Unlike animals, plants are sessile organisms. As such, they are exposed to wide environmental variations to which they need to adapt, or that they need to avoid in order to survive and maintain growth. To achieve this, they have evolved sophisticated mechanisms for sensing environmental fluctuations and adjusting their development and needs accordingly. Despite presenting fundamental divergences in their ontogeny and specificity in regulatory growth factors, plants and animals share some core molecular components for tuning growth and development to prevailing conditions. One is the Translationally-Controlled Tumor Protein, TCTP, present in all eukaryotes. In animals, TCTP is crucial for several core cellular processes including apoptosis, cellular proliferation and growth, and tissue patterning, and the regulation of major pathologies, foremost cancer, diabetes and immunity. Plant TCTPs are much less known but are also vital. Loss of TCTP function is embryo lethal, leads to slower growth and dwarfism, impairs root development and hormonal homeostasis.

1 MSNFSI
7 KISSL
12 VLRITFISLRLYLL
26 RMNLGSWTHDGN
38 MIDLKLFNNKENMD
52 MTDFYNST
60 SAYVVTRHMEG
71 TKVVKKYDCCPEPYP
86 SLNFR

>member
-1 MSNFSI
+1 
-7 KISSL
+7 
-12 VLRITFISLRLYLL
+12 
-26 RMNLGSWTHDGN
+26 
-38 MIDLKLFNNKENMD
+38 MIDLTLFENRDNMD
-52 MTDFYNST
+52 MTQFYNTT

In my PhD project, I investigated the function of the major Arabidopsis TCTP isoform in root development, at the whole organ, cellular and molecular levels; and I probed the possibility it may have an inter-organ signalling role.
During my seminar, I will present my findings on the role of TCTP as a promoter of cell proliferation and expansive cellular growth, and a regulator of their coordination in the regulation of root elongation. I will then present experiments which uncovered one TCTP direct molecular downstream target in these functions and also embryogenesis.
Contrary to animal TCTPs, plant TCTPs are not known to assume extracellular, signalling functions. I will show that long-distance, actively controlled, mobility of TCTP gene products between shoot and roots modulate root system architecture, and the trade-off between branching or elongating deeper.